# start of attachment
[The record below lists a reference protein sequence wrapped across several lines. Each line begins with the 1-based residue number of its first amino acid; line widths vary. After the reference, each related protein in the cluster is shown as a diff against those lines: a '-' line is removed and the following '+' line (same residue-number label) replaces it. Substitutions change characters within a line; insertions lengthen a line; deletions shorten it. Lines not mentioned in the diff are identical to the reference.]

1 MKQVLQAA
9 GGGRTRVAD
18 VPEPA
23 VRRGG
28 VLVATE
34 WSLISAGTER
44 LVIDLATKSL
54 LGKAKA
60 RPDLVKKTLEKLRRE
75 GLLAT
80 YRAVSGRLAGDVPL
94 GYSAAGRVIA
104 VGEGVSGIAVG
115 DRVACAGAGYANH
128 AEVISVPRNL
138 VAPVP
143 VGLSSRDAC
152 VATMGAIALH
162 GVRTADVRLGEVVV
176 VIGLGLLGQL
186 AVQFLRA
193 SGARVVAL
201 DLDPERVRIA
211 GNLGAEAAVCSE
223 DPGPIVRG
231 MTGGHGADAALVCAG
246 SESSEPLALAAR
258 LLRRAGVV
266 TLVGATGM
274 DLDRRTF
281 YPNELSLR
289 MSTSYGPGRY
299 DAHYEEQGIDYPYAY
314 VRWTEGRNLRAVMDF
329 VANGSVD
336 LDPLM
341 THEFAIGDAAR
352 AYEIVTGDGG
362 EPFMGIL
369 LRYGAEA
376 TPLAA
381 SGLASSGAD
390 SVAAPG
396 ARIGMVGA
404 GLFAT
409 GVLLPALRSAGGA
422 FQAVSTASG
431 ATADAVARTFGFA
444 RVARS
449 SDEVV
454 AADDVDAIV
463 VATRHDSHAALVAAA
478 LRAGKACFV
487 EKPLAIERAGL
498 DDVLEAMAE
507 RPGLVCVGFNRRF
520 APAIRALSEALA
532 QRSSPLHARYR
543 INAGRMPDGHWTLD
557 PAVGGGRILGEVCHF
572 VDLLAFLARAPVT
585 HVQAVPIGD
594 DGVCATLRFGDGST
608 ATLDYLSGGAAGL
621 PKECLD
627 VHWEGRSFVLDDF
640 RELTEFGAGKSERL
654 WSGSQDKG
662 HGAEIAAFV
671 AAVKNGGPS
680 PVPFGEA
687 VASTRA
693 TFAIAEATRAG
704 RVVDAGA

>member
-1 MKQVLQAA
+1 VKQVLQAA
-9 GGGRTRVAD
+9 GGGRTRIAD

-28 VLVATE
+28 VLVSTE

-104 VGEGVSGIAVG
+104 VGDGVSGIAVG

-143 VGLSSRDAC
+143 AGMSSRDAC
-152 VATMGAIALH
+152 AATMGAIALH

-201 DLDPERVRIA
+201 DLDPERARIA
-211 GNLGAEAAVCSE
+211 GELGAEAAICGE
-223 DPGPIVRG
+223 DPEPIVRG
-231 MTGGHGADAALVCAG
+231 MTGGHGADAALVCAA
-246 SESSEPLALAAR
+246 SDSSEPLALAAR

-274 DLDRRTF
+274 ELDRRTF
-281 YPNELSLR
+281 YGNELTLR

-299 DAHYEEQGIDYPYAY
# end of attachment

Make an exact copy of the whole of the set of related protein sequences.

[The record below lists a reference protein sequence wrapped across several lines. Each line begins with the 1-based residue number of its first amino acid; line widths vary. After the reference, each related protein in the cluster is shown as a diff against those lines: a '-' line is removed and the following '+' line (same residue-number label) replaces it. Substitutions change characters within a line; insertions lengthen a line; deletions shorten it. Lines not mentioned in the diff are identical to the reference.]

1 MKQVLQAA
9 GGGRTRVAD
18 VPEPA
23 VRRGG
28 VLVATE
34 WSLISAGTER
44 LVIDLATKSL
54 LGKAKA
60 RPDLVKKTLEKLRRE
75 GLLAT
80 YRAVSGRLAGDVPL
94 GYSAAGRVIA
104 VGEGVSGIAVG
115 DRVACAGAGYANH
128 AEVISVPRNL
138 VAPVP
143 VGLSSRDAC
152 VATMGAIALH
162 GVRTADVRLGEVVV
176 VIGLGLLGQL
186 AVQFLRA
193 SGARVVAL
201 DLDPERVRIA
211 GNLGAEAAVCSE
223 DPGPIVRG
231 MTGGHGADAALVCAG
246 SESSEPLALAAR
258 LLRRAGVV
266 TLVGATGM
274 DLDRRTF
281 YPNELSLR
289 MSTSYGPGRY
299 DAHYEEQGIDYPYAY
314 VRWTEGRNLRAVMDF
329 VANGSVD
336 LDPLM
341 THEFAIGDAAR
352 AYEIVTGDGG
362 EPFMGIL
369 LRYGAEA
376 TPLAA
381 SGLASSGAD
390 SVAAPG
396 ARIGMVGA
404 GLFAT
409 GVLLPALRSAGGA
422 FQAVSTASG
431 ATADAVARTFGFA
444 RVARS
449 SDEVV
454 AADDVDAIV
463 VATRHDSHAALVAAA
478 LRAGKACFV
487 EKPLAIERAGL
498 DDVLEAMAE
507 RPGLVCVGFNRRF
520 APAIRALSEALA
532 QRSSPLHARYR
543 INAGRMPDGHWTLD
557 PAVGGGRILGEVCHF
572 VDLLAFLARAPVT
585 HVQAVPIGD
594 DGVCATLRFGDGST
608 ATLDYLSGGAAGL
621 PKECLD
627 VHWEGRSFVLDDF
640 RELTEFGAGKSERL
654 WSGSQDKG
662 HGAEIAAFV
671 AAVKNGGPS
680 PVPFGEA
687 VASTRA
693 TFAIAEATRAG
704 RVVDAGA

>member
-1 MKQVLQAA
+1 VKQVLQAA
-9 GGGRTRVAD
+9 GGGRTRIAD

-28 VLVATE
+28 VLVSTE

-104 VGEGVSGIAVG
+104 VGDGVSGIAVG

-143 VGLSSRDAC
+143 AGMSSRDAC
-152 VATMGAIALH
+152 AATMGAIALH

-201 DLDPERVRIA
+201 DLDPERARIA
-211 GNLGAEAAVCSE
+211 GELGAEAAICGE
-223 DPGPIVRG
+223 DPEPIVRG
-231 MTGGHGADAALVCAG
+231 MTGGHGADAALVCAA
-246 SESSEPLALAAR
+246 SDSSEPLALAAR

-274 DLDRRTF
+274 ELDRRTF
-281 YPNELSLR
+281 YGNELTLR

-299 DAHYEEQGIDYPYAY